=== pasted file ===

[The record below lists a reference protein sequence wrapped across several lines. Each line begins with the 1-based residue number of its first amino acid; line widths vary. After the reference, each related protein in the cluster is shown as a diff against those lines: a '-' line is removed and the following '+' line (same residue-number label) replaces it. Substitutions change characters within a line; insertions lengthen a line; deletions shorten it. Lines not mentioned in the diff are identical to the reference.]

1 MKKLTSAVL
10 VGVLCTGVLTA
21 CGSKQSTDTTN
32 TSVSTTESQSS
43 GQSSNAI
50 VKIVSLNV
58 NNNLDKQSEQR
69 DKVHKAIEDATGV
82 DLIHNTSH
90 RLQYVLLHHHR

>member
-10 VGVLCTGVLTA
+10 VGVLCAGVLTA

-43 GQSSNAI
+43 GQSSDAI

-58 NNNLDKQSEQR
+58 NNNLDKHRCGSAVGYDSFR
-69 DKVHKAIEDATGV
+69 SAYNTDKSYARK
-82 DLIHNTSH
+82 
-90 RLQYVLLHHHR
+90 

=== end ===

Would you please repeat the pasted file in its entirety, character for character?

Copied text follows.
[The record below lists a reference protein sequence wrapped across several lines. Each line begins with the 1-based residue number of its first amino acid; line widths vary. After the reference, each related protein in the cluster is shown as a diff against those lines: a '-' line is removed and the following '+' line (same residue-number label) replaces it. Substitutions change characters within a line; insertions lengthen a line; deletions shorten it. Lines not mentioned in the diff are identical to the reference.]

1 MKKLTSAVL
10 VGVLCTGVLTA
21 CGSKQSTDTTN
32 TSVSTTESQSS
43 GQSSNAI
50 VKIVSLNV
58 NNNLDKQSEQR
69 DKVHKAIEDATGV
82 DLIHNTSH
90 RLQYVLLHHHR

>member
-10 VGVLCTGVLTA
+10 VGVLCAGVLTA

-43 GQSSNAI
+43 GQSSDAI

-58 NNNLDKQSEQR
+58 NNNLDKHRCGSAVGYDSFR
-69 DKVHKAIEDATGV
+69 SAYNTDKSYARK
-82 DLIHNTSH
+82 
-90 RLQYVLLHHHR
+90 